Assuming you’ve calmed down from shouting ‘but Game of Thrones, though!’ repeatedly at the screen since loading this article, allow me to explain why BBC’s Blue Planet II will be the most significant of shows.
In no way am I ignoring the fact that Game of Thrones is going to be epic – it quite obviously will be. Nor am I playing down how great season two of Stranger Things or (providing we get it before the year’s over) Westworld will be. And I’m certainly not attempting to take the hype away from a long-awaited return for Twin Peaks either.
But if you were fortunate enough to have caught Planet Earth II at the tail end of 2016, you’ll know that it made for some cracking television. I’m not talking pure entertainment either – which it definitely was – but the visual spectacle of nature combined with the educational aspect. It transformed it into essential viewing. Thrones may have unrivalled twists and exquisite writing, but a David Attenborough-narrated documentary has something of true merit and genuine value for audiences.
Since BBC confirmed viewers would indeed be getting the follow-up series to Blue Planet, 2017 is beginning to offer at least a glimmer of promise.
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Blue Planet, which was broadcast in 2001, took over five years to make; meaning the time frame between starting series one and broadcasting this, the second, will span over two decades. That’s some epic docu filmmaking right there!
Just as Planet Earth and its sequel series explored the symbiosis of humans, plants and animals; the Blue Planet series focuses on a similar relationship as well as the vital nature of the Eco-system which is essential to humanity’s and the Earth’s longevity.
Not only will Blue Planet II inform us on the countless important, fascinating species that live in the depths of the ocean, but over the course of its seven episodes it’ll embody entertainment, history, education, future consequences, preventative measures, and ways we can preserve the planet; just as Sir David reminds us rather poignantly at Planet Earth II’s finale.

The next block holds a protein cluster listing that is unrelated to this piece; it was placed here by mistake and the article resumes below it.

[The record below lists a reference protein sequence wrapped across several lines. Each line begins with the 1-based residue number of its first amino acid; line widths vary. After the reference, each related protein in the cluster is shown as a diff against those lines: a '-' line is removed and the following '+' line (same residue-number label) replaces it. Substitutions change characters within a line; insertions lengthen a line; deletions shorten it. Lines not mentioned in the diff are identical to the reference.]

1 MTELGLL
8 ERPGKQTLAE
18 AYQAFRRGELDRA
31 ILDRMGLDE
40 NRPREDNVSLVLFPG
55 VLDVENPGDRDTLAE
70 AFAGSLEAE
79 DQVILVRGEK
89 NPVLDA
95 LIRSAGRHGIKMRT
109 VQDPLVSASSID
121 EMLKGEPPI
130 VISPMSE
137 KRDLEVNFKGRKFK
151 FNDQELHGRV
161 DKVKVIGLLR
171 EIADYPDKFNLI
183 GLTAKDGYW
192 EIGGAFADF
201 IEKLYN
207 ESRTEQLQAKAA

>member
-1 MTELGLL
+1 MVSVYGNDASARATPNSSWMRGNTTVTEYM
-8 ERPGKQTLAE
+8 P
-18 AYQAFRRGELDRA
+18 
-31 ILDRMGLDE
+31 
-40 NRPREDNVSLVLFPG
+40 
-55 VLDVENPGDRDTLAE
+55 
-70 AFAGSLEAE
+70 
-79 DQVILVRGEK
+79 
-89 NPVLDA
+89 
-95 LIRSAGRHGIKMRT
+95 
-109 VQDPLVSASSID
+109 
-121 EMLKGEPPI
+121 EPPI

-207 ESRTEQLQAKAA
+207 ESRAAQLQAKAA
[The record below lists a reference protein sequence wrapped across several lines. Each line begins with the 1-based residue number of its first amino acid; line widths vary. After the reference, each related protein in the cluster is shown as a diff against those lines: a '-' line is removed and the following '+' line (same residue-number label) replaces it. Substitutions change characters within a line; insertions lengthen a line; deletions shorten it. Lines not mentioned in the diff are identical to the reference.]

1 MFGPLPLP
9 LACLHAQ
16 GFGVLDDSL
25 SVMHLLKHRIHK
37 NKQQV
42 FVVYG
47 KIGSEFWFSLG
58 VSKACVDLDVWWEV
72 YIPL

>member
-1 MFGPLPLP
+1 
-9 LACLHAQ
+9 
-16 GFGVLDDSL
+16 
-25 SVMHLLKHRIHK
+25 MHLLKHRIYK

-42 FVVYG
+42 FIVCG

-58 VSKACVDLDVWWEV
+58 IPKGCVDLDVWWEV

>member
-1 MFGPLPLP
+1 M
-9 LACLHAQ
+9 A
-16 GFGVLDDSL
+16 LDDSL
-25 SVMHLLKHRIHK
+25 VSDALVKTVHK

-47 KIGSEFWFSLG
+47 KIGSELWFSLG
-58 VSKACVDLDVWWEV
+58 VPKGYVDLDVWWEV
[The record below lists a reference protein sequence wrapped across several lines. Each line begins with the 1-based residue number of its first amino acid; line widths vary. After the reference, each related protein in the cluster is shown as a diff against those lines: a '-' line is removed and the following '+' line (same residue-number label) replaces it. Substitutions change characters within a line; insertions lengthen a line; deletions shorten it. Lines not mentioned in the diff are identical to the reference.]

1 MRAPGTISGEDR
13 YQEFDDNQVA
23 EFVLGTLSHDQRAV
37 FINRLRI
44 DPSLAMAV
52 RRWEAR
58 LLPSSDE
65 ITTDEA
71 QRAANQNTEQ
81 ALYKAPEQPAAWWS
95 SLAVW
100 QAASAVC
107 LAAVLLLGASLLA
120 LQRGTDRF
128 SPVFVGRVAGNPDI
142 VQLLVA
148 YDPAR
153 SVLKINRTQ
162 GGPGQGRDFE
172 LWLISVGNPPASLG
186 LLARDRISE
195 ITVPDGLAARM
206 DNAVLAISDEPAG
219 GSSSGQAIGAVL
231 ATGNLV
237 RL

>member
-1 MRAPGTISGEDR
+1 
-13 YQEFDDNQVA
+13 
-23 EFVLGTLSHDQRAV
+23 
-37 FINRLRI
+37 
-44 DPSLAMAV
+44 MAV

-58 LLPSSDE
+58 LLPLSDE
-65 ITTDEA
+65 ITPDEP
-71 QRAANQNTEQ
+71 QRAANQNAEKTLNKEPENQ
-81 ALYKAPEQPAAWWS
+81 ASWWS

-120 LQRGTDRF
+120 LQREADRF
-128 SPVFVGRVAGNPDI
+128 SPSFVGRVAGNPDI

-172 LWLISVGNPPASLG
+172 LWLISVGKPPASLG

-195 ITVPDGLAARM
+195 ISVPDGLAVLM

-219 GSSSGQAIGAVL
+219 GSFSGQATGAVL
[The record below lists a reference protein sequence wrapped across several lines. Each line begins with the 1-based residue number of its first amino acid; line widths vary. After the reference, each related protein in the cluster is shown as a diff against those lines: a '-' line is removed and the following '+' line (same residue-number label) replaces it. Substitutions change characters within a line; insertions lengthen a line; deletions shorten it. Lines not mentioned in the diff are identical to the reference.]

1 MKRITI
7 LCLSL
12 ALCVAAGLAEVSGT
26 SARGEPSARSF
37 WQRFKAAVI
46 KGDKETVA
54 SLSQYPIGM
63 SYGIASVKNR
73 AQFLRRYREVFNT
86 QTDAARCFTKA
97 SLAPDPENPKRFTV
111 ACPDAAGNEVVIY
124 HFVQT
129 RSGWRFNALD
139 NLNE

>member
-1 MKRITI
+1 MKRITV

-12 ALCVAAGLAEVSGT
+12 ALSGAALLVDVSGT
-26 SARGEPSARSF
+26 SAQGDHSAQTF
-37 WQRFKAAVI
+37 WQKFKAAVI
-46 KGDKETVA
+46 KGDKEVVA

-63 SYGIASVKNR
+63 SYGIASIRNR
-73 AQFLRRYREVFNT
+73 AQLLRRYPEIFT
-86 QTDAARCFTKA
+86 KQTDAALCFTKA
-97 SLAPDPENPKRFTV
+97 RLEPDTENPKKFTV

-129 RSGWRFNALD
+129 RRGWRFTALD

While I’m confident the aforementioned HBO and Netflix shows will affirm their place as annual highlights, I feel Blue Planet II bears a much greater significance due to it merging of entertainment and education. Factual programmes never go out of date and in the case of BBC’s Attenborough-presented docs, will remain relevant for many generations to come.
In a time where global warming and climate change are hotly debated topics, this series will no doubt prove essential for raising awareness and educating generations of people over how precious all life and respective circles of life are on the planet.
The access the crew (as well as the ageing Attenborough) have is frankly unprecedented. The proximity and unobtrusive way the cameras capture all sorts of magic is a sight to behold; especially when new or rare species are discovered in an previously unexplored, untouched habitat.
Simply put, Blue Planet II will forge unmissable, captivating episodic stories all bound by truth in the hope of preserving and respecting the planet – that is the message of a significant, timely, and very important series that will no doubt be one of 2017’s highlights.
Were you a big fan of Blue Planet and Planet Earth II? Are you eagerly anticipating this new series? Share your comments below…
Mike is a freelance TV, film, music and entertainment writer, with an unhealthy obsession for Game of Thrones. He’s written for BBC Radio 1, BuzzFeed, Shortlist, MTV, GamesRadar+, Total Film, GoThinkBig, Loaded, and regularly scribbles for Yahoo Movies UK, VODzilla, and Metro.
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